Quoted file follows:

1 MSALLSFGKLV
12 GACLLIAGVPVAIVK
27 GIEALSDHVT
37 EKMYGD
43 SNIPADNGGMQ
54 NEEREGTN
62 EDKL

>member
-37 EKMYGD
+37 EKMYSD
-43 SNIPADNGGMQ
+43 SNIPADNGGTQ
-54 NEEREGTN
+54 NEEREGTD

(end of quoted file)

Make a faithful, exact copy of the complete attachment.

1 MSALLSFGKLV
12 GACLLIAGVPVAIVK
27 GIEALSDHVT
37 EKMYGD
43 SNIPADNGGMQ
54 NEEREGTN
62 EDKL

>member
-37 EKMYGD
+37 EKMYSD
-43 SNIPADNGGMQ
+43 SNIPADNGGTQ
-54 NEEREGTN
+54 NEEREGTD